Muscle force and endurance in untreated and human growth hormone or insulin-like growth factor-I-treated patients with growth hormone deficiency or Laron syndrome

O Brat, I Ziv, B Klinger, M Avraham, Z Laron

Research output: Contribution to journalArticlepeer-review

Abstract

Muscle force and endurance of four muscle groups (biceps, triceps, hamstrings and quadriceps) were measured by a computerized device in three groups: (A) 4 boys with isolated growth hormone deficiencies (IGHD) examined before at 10 and 24 months of hGH treatment; (B) 5 children (2 F, 3 M) with Laron syndrome were examined 3.5-4 years after initiation of insulin-like growth factor-I (IGF-I) treatment, and (C) comprised 8 untreated adults (5 F, 3 M) with Laron syndrome. For each patient, 2 matched controls, by age, sex, physical activity and height below the 50th percentile, were examined. GH- or IGF-I-deficient patients before treatment revealed reduced muscle force and endurance. GH treatment (0.6 U/kg/week) restored muscle force and endurance, progressively, mainly in the boys with puberty. Three to 4 years of IGF-I treatment (150 micrograms/kg/day) in patients with Laron syndrome proved to have a weaker effect than GH in restoring muscle force. The difference in effectiveness between hGH and IGF-I in restoring muscle force may be due to either the more marked muscle underdevelopment in Laron syndrome patients than in patients with IGHD or a difference in action potential between the two hormones.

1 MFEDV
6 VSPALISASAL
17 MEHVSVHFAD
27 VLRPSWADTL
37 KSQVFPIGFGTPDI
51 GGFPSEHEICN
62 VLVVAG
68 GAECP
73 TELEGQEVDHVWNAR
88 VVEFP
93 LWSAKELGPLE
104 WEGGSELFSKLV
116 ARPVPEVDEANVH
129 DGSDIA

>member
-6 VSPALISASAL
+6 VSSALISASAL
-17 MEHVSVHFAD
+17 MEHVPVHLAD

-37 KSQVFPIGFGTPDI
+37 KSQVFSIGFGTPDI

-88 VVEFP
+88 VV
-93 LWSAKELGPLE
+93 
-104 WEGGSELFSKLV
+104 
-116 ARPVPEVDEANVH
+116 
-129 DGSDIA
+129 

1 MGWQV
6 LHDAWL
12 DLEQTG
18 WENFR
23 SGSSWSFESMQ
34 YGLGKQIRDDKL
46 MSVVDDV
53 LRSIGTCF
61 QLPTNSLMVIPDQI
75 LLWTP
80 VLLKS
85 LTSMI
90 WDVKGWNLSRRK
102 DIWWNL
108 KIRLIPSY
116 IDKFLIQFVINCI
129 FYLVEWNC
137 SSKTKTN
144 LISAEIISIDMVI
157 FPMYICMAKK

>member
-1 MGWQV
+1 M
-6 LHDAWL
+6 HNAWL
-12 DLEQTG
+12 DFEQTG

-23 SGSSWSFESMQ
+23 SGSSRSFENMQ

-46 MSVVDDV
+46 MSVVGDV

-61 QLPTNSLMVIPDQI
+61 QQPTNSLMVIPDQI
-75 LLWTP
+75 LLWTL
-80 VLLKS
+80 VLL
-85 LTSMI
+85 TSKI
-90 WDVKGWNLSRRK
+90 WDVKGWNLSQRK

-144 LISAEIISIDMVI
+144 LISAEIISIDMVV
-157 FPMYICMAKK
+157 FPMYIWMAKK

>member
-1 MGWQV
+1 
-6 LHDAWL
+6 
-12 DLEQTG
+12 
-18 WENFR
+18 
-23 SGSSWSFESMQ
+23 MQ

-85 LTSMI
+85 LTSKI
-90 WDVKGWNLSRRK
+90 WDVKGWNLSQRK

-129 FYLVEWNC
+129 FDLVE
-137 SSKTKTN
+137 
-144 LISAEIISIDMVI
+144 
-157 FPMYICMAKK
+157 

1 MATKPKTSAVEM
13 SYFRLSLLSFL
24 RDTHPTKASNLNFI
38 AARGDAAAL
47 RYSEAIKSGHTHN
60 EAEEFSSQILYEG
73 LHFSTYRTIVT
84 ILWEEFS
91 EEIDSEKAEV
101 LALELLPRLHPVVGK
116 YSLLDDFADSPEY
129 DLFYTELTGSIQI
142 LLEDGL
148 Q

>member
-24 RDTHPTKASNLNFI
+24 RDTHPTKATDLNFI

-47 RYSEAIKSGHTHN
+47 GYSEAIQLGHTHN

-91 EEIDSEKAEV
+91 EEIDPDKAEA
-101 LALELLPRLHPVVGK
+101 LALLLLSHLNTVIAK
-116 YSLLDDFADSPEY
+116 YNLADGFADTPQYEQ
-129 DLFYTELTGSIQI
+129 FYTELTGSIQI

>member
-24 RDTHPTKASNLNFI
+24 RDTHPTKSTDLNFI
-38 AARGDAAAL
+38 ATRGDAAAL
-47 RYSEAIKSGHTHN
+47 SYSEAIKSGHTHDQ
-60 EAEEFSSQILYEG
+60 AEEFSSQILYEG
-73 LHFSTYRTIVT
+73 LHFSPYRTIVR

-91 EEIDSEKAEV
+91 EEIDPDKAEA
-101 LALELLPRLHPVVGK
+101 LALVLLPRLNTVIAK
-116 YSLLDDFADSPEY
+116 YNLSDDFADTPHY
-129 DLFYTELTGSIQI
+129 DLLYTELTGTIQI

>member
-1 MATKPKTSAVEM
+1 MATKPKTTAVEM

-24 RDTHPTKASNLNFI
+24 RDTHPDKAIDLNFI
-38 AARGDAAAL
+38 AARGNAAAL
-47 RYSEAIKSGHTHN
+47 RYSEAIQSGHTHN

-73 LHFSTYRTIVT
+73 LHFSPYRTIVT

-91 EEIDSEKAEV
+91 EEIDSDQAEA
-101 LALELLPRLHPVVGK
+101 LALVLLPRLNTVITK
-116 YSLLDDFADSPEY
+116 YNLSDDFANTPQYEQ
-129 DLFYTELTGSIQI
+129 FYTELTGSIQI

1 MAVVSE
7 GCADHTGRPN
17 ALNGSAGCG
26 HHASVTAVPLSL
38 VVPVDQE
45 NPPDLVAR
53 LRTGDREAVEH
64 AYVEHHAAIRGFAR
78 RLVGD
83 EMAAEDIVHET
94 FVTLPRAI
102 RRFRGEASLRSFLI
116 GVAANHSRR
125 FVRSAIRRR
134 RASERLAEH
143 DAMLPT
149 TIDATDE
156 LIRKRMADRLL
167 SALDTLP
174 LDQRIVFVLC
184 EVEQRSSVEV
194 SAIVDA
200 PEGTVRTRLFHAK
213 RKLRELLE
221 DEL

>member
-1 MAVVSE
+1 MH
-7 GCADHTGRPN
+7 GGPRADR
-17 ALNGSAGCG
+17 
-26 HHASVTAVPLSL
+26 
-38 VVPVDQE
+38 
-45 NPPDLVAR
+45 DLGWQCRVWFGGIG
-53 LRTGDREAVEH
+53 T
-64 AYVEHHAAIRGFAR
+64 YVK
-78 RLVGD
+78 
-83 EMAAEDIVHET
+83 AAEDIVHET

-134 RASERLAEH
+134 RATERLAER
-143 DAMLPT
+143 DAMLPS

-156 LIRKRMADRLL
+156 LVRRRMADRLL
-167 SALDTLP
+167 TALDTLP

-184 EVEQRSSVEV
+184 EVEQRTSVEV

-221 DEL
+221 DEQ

Original languageEnglish
Pages (from-to)45-8
Number of pages4
JournalHormone Research
Volume47
Issue number2
DOIs
StatePublished - 1997

Keywords

  • Adolescent
  • Adult
  • Child
  • Child, Preschool
  • Cohort Studies
  • Extremities/physiopathology
  • Female
  • Follow-Up Studies
  • Growth Disorders/drug therapy
  • Human Growth Hormone/administration & dosage
  • Humans
  • Insulin-Like Growth Factor I/administration & dosage
  • Male
  • Middle Aged
  • Muscle Contraction/drug effects
  • Physical Endurance/drug effects

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